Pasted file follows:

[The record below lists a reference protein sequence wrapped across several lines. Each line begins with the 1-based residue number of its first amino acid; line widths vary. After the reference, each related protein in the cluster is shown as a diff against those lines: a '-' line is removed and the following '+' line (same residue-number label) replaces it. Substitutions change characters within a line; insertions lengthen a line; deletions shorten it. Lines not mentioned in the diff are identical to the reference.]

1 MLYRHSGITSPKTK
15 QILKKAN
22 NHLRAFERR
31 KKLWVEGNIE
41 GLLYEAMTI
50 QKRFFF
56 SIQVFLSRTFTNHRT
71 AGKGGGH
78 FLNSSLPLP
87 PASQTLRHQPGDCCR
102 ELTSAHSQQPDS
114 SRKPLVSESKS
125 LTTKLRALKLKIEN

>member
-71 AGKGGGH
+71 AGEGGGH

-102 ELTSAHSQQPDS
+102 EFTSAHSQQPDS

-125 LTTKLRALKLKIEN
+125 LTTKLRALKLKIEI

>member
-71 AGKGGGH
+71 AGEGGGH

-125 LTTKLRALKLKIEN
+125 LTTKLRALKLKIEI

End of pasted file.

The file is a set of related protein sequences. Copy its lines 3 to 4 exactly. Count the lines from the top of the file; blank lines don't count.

15 QILKKAN
22 NHLRAFERR